Contemporary French Civilization

A fifty-two-year love affair: rewatching Hiroshima mon amour after Fukushima

Contemporary French Civilization (2018), 43, (1), 55–71.

Abstract

The film Hiroshima mon amour (1959), one of the first major Franco-Japanese co-productions, was released the same year in Japan with the title A Twenty-four-hour love affair. The Japanese title’s emphasis on time presents a move away from the film’s historical and political particularity as well as from the space evoked by the name “Hiroshima.” In watching Hiroshima mon amour after the 2011 nuclear disaster at Fukushima Daiichi, the film’s nuclear background, often seen as peripheral to the love story, comes to the fore. This article proposes a post-Fukushima viewing of Hiroshima mon amour that uses the chronotope of the nuclear to analyze the film’s nuclear spatiotemporality and draws parallels to recent Franco-Japanese films about Fukushima. By considering Hiroshima mon amour in the context of Mette Hjort’s definition of “affinitive transnationalism,” this article argues that Alain Resnais’s film can be understood today as an instance of solidarity as well as an opportunity for implicit criticism of France’s own nuclear culture.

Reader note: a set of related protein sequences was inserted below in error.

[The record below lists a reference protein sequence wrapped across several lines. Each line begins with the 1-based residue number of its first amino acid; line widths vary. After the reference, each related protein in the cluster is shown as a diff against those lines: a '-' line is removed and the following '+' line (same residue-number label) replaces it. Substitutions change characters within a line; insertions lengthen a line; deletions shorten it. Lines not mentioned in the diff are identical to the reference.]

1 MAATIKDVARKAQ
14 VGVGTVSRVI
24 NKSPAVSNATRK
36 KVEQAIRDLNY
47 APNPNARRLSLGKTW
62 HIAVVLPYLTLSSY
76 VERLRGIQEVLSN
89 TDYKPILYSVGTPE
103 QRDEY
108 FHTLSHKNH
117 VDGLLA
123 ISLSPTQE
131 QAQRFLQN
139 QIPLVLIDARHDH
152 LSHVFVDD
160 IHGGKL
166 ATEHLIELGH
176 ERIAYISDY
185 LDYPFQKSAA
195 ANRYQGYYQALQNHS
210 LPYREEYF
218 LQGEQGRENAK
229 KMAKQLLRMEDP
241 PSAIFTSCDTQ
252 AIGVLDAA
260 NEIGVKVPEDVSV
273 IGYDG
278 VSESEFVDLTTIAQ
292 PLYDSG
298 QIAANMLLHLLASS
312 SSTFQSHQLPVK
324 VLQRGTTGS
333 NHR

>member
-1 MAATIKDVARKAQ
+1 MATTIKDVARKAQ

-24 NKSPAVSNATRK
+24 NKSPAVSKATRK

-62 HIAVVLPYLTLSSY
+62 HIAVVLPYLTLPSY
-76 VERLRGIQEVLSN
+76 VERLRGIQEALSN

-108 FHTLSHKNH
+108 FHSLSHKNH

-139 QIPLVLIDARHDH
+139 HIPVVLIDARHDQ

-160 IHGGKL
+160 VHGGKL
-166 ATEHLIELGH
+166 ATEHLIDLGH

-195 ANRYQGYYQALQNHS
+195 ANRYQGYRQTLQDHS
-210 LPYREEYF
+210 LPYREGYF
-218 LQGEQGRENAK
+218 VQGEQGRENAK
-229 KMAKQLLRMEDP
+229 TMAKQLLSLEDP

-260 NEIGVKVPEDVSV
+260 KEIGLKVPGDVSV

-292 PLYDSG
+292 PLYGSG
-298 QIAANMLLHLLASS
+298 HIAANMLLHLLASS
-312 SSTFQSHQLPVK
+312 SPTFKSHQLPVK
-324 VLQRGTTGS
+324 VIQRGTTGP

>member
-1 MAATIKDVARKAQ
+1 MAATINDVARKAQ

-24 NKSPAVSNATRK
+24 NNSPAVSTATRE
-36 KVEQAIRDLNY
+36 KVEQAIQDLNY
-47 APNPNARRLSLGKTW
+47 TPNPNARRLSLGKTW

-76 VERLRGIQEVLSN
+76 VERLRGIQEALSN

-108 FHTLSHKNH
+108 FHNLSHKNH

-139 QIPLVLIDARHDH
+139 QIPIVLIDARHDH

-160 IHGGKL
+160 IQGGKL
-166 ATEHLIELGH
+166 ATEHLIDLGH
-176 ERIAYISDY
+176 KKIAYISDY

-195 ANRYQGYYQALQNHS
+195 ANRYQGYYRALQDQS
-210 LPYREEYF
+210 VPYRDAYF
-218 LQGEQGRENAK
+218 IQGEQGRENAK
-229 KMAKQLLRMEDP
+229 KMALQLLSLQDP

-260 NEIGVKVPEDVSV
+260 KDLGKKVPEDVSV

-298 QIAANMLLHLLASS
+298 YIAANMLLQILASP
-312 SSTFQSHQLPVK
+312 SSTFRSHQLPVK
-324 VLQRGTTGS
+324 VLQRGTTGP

Le film Hiroshima mon amour (1959), une des premières grandes coproductions franco-japonaises, est sorti la même année au Japon sous le titre Une affaire de coeur en vingt-quatre heures. Le titre japonais souligne la temporalité du film et s’éloigne de la spécificité historique, politique et spatiale évoquée par le nom “Hiroshima.” Celle-ci passe au premier plan après la catastrophe nucléaire de 2011 à Fukushima Daiichi. À travers une analyse spatiotemporelle du film, cet article introduit le concept du “chronotope du nucléaire” et cherche des échos dans de récents films franco-japonais qui traitent de Fukushima. Aujourd’hui, on peut comprendre le film d’Alain Resnais comme un exemple du “transnationalisme affinitif” de Mette Hjort. Dans ce contexte, le film devient un exemple de solidarité transnationale ainsi qu’une critique implicite de la culture nucléaire en France.

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Holtzman, Hannah